Maori Party co-leader Pita Sharples yesterday demanded to know what had happened to his "1000 missing years" in a passionate maiden speech in Parliament that castigated fellow MPs, the media and "redneck New Zealanders".
"It strikes me as somewhat amazing that half the country and probably half of this House actually believes that Maori are the privileged group within our society.
"Cries of racial funding, gravy train, special courses are constant within these walls and eagerly published by every arm of the media to promote a negative stereotype of Maori."
If it were true, "why in my electorate are Maori not living in prime locations like Kohimarama, St Heliers, Mission Bay, or conversely, why are Maori concentrated in state housing sectors?"
He asked whether "privilege" meant diabetes, heart disease, asthma, glue ear and dying 10 years earlier than Pakeha.
"Or is our real privilege to be revealed in this country's disgusting incarceration figures?"
While one in every 570 New Zealanders is in jail, for Maori the number is one in 180.
Dr Sharples said the "big question" was why there was so much parliamentary resistance to the concept of tangata whenua. He then delivered a powerful oratory that traversed centuries of world events interspersed with corresponding events in Maori history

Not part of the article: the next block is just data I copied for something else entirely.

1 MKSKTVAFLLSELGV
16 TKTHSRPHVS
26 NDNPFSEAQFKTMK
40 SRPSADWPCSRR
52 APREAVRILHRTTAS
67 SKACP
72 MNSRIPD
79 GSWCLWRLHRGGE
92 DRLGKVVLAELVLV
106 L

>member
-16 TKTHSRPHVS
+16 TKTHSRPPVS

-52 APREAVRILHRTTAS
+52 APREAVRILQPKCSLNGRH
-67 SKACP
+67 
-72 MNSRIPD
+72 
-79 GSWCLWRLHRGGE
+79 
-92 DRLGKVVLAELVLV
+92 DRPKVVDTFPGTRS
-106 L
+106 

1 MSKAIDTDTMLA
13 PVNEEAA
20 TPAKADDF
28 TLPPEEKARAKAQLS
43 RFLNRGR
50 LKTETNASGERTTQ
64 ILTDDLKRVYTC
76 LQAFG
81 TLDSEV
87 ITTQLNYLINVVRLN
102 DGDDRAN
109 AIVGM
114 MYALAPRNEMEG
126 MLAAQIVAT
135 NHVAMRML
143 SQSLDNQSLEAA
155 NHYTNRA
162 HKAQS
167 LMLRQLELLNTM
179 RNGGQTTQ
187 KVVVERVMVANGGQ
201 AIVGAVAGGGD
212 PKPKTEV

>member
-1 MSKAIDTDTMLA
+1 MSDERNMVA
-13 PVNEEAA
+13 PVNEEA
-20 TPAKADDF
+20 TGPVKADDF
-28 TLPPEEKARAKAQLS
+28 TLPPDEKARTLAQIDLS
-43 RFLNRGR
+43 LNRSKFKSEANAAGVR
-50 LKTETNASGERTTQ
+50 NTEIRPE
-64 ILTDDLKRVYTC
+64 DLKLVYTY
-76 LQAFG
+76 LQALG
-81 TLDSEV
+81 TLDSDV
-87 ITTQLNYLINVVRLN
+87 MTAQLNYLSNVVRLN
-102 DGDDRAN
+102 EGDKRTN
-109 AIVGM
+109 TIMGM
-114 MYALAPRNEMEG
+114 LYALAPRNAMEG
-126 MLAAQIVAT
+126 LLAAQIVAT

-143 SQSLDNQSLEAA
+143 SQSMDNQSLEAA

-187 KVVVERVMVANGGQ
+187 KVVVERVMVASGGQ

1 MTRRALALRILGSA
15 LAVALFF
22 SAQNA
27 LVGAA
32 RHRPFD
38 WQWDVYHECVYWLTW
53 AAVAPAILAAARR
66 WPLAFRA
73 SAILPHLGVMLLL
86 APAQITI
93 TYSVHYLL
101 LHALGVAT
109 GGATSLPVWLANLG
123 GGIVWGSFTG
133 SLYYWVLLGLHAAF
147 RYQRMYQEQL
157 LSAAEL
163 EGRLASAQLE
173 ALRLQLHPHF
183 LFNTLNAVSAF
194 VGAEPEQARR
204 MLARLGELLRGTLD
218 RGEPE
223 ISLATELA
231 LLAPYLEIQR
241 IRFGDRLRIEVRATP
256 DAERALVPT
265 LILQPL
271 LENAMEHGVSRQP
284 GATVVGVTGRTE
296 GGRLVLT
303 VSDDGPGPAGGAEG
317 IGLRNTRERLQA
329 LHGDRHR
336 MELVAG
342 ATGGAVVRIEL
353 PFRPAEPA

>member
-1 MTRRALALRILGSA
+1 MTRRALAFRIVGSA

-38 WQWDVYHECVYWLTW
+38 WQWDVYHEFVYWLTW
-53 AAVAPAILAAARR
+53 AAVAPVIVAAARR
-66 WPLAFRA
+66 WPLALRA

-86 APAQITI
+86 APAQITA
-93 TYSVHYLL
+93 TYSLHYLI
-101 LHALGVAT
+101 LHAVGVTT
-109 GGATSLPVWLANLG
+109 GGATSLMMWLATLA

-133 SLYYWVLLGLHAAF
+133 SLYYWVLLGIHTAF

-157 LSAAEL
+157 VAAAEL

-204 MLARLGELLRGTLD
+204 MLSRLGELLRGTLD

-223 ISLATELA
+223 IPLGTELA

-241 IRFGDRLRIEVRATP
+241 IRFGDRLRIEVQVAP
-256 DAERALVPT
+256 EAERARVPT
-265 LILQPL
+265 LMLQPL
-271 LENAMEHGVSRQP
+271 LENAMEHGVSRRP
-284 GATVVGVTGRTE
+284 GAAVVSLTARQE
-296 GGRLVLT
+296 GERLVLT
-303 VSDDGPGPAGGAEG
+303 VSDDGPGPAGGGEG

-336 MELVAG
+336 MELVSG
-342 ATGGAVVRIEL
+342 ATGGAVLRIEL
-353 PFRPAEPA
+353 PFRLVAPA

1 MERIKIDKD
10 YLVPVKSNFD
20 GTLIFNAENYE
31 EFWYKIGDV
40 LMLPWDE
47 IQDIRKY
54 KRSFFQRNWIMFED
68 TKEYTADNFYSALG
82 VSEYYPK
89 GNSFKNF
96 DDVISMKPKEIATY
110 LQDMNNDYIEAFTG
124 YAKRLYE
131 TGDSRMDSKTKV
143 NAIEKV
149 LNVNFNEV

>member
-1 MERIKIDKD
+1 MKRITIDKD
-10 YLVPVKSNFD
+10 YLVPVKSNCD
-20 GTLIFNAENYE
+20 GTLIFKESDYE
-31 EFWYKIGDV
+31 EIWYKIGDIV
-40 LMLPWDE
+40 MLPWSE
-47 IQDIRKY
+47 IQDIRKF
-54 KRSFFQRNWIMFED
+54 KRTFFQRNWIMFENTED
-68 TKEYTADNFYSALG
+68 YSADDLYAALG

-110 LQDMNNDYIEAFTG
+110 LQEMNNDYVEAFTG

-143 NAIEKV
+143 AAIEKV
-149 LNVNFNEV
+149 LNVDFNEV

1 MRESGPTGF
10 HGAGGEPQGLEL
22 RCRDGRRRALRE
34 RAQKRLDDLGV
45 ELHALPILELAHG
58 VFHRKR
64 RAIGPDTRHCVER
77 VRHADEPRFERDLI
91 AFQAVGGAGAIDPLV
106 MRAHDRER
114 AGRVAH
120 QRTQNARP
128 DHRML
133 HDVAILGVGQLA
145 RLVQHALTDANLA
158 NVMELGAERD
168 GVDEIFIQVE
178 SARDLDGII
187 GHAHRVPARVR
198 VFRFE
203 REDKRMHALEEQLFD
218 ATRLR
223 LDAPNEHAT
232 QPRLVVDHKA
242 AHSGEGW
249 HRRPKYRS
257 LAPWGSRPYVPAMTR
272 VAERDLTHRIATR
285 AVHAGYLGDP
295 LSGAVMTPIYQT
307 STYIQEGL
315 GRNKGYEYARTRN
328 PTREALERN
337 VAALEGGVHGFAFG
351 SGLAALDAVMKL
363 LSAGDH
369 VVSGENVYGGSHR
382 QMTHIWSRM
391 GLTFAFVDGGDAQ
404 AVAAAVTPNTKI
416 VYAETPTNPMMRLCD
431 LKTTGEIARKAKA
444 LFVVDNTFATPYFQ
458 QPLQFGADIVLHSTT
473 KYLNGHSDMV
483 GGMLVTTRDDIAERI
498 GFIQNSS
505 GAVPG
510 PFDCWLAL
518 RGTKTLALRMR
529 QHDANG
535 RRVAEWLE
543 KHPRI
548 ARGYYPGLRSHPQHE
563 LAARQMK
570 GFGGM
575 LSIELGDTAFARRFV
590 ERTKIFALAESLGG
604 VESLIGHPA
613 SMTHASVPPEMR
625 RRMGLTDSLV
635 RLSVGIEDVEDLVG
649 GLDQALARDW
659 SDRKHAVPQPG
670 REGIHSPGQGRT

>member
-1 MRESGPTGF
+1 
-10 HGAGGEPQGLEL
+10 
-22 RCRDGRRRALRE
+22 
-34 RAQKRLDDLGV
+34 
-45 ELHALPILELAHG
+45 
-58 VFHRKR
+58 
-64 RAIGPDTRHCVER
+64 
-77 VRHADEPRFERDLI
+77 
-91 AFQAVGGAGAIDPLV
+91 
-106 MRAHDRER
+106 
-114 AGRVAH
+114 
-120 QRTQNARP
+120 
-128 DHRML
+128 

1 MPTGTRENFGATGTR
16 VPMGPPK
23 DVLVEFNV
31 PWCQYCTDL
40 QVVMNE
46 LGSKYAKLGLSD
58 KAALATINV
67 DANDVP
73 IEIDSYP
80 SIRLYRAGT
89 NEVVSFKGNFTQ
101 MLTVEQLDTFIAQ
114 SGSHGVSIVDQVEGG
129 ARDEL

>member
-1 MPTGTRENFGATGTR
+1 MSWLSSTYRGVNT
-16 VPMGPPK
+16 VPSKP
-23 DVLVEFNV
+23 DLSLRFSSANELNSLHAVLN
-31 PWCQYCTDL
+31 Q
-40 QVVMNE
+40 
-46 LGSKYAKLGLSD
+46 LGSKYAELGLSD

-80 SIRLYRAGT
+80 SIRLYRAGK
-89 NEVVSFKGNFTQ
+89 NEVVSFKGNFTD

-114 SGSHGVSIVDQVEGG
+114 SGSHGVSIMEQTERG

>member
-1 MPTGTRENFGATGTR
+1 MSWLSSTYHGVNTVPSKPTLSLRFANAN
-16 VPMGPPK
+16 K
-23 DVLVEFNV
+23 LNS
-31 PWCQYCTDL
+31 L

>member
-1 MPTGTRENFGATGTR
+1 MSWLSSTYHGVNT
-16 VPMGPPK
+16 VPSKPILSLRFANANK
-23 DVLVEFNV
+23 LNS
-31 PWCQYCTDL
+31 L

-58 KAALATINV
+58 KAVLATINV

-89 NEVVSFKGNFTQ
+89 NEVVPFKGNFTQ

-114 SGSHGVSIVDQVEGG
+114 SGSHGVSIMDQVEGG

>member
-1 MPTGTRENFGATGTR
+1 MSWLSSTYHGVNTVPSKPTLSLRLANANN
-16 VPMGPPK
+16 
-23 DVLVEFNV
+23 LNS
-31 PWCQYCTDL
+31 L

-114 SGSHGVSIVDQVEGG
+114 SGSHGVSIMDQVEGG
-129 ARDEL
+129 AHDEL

"Why do we accept the world's history and not our own? So what of Toi Kairakau, of Rauru, my history, my tangata whenua-ness, my 1000 missing years?"
Dr Sharples used the rest of his speech to attack the Foreshore and Seabed Act, which had caused a deep hurt to Maori.
"To be called haters and wreckers, to be held in contempt and ridicule, cut even deeper than the legislation itself." " "
Politicians needed to stop using Maori as political football and accept that "despite 200 years of colonisation, Maori still want to be Maori".
"I firmly believe that by increasing dialogue across parties, we as a group of responsible parliamentarians can do much to combat the negative stereotypes which lock many Maori into a negative poverty mindset.
"We can be emancipatory."
Taiaha-wielding women had earlier led Dr Sharples to Parliament. Inside, 100 West Auckland and Ngati Kahungungu supporters saluted the speech with a passionate haka.